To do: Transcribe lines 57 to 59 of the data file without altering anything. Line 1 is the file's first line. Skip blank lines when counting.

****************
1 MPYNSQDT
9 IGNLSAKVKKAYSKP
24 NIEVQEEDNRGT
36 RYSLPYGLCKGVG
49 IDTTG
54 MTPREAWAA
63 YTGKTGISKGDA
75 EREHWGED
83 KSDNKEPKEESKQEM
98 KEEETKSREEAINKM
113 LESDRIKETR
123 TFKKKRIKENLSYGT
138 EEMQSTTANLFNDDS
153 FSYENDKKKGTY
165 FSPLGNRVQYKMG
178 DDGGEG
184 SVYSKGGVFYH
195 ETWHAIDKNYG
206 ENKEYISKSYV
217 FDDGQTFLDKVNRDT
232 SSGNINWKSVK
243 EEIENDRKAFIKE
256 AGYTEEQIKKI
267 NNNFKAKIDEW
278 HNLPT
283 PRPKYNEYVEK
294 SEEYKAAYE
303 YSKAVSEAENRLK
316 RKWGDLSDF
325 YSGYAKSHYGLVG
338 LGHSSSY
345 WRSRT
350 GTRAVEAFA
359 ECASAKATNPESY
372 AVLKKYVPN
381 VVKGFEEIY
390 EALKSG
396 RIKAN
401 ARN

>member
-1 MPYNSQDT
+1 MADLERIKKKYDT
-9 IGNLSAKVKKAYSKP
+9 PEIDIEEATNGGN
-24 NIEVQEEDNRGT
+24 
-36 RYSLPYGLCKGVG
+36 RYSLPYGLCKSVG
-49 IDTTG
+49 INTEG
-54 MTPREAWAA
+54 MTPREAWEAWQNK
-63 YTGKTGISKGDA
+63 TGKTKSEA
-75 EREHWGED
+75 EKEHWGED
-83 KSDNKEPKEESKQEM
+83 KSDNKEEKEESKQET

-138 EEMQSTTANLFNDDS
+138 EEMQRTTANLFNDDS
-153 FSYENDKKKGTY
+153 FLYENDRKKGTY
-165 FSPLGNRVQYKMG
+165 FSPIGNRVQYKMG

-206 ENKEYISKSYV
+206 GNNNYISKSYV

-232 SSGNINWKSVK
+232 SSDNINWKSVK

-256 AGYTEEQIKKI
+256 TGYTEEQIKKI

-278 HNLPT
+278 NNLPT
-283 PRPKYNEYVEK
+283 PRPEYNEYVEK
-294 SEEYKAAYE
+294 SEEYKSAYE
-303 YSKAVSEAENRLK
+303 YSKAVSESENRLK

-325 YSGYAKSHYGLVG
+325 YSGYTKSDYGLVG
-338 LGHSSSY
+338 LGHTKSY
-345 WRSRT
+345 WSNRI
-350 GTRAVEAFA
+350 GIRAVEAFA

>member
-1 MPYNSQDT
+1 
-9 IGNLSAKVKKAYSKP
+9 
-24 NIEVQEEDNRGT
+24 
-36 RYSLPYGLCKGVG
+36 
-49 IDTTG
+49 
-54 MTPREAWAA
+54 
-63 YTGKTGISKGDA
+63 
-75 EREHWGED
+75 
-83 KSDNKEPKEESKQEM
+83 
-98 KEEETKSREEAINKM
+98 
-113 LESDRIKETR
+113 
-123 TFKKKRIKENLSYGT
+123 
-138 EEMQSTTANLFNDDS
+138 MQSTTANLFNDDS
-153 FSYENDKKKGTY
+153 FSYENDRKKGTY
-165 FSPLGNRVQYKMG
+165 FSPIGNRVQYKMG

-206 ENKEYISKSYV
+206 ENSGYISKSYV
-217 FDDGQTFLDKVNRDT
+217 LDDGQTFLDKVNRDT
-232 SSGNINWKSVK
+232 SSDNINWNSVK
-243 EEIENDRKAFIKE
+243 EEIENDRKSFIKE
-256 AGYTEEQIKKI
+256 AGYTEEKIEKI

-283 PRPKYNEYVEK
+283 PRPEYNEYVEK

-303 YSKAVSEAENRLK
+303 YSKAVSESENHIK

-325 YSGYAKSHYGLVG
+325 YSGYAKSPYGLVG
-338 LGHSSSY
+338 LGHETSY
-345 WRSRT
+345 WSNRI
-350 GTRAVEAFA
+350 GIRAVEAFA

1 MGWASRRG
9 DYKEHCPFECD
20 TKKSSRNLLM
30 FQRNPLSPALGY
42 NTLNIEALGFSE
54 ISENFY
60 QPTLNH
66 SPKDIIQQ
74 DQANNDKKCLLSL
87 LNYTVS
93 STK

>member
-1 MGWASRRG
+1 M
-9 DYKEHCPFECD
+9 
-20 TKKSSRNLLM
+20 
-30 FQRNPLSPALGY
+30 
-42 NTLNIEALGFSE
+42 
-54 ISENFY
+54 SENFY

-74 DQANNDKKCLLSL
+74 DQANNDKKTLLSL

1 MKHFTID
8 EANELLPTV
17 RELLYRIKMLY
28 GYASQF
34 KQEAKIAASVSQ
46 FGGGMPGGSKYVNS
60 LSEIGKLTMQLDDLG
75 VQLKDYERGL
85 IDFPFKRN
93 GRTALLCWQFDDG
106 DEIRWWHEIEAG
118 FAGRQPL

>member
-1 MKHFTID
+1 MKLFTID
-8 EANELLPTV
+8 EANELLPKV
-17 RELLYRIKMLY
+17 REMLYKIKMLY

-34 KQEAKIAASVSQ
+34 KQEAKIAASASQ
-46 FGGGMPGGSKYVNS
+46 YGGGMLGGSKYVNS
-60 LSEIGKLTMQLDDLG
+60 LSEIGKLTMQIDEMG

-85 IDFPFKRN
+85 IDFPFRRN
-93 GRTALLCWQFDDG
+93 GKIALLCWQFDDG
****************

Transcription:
-83 KSDNKEPKEESKQEM
+83 KSDNKEEKEESKQET

-138 EEMQSTTANLFNDDS